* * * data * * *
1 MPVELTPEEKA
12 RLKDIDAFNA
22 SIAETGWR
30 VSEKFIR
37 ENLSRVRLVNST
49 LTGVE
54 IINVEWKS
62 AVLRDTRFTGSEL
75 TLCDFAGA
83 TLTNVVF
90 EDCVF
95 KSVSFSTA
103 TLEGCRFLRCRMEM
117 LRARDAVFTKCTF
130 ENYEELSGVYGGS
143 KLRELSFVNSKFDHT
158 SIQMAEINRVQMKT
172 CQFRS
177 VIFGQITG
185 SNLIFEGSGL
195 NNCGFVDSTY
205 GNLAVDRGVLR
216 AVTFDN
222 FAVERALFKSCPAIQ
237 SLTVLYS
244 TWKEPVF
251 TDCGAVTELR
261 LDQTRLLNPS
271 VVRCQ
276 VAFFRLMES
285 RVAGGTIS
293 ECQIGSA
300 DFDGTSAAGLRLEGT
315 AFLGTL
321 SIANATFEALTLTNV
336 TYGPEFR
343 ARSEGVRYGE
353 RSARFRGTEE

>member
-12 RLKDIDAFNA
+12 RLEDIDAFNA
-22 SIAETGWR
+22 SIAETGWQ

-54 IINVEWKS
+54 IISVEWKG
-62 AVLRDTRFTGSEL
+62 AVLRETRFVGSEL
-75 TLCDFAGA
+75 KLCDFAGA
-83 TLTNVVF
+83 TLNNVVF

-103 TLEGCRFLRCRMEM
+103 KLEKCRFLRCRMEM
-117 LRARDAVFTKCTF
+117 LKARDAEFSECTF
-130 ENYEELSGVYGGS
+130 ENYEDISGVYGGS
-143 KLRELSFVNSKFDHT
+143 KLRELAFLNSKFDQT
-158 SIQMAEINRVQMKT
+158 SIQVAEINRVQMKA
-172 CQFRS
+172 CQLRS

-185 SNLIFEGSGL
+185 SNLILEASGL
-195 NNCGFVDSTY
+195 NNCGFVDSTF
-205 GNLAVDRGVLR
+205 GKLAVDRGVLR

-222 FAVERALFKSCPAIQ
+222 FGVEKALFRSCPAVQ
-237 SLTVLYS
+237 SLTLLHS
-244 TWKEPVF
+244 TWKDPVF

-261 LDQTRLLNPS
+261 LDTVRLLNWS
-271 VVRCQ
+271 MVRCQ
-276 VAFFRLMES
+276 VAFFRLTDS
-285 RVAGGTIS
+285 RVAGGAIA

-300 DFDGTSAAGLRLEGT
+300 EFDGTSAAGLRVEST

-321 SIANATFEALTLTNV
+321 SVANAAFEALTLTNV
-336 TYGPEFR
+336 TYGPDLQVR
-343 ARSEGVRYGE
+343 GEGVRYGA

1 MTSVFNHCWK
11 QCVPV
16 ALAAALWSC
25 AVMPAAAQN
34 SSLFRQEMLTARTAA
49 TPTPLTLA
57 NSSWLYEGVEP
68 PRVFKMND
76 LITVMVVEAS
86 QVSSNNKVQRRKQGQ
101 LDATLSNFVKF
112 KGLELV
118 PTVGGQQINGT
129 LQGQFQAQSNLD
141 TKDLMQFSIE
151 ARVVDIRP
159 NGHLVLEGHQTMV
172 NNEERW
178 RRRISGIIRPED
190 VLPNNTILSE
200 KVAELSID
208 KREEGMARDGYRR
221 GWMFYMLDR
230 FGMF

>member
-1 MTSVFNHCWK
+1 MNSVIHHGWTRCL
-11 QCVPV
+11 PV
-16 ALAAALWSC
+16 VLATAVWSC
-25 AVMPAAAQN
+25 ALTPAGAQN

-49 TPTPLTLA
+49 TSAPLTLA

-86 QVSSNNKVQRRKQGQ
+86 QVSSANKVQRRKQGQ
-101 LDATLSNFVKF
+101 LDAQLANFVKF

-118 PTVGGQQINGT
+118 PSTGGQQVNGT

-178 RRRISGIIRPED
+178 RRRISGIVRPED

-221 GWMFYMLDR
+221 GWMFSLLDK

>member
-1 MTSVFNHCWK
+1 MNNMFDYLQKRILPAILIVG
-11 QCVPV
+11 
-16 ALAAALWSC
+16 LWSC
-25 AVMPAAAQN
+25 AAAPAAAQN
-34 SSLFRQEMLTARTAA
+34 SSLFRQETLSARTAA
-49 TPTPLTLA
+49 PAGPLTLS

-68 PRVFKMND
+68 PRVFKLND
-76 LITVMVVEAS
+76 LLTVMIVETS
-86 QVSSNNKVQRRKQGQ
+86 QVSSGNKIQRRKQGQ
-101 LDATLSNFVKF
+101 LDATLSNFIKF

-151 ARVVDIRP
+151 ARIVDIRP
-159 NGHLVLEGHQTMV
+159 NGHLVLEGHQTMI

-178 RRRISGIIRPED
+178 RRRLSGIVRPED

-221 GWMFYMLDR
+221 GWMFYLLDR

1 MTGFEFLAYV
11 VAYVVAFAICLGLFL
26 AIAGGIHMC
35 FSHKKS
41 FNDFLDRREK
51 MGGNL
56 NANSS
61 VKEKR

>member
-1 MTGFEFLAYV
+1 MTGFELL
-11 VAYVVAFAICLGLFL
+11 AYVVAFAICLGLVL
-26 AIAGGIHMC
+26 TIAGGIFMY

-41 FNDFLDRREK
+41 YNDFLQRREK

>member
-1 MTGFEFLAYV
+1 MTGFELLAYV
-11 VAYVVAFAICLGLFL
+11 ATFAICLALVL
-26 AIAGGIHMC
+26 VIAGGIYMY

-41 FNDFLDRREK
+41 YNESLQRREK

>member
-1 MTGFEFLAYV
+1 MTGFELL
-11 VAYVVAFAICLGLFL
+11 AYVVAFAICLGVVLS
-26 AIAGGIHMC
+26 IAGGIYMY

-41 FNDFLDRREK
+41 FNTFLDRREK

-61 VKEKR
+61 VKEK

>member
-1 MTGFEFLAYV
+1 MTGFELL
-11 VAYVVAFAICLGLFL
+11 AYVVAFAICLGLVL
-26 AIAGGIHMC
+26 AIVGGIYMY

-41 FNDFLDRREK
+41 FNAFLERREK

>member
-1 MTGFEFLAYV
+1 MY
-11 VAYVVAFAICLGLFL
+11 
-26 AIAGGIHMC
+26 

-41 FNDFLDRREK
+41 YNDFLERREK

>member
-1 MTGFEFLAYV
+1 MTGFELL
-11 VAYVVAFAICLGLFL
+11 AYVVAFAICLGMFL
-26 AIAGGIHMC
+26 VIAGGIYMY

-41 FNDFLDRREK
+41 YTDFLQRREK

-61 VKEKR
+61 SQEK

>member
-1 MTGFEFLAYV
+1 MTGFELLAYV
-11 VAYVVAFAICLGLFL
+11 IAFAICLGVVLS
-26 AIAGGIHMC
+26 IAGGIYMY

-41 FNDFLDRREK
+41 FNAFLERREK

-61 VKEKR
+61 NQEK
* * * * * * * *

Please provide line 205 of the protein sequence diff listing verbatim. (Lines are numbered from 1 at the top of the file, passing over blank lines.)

+1 MTGFELL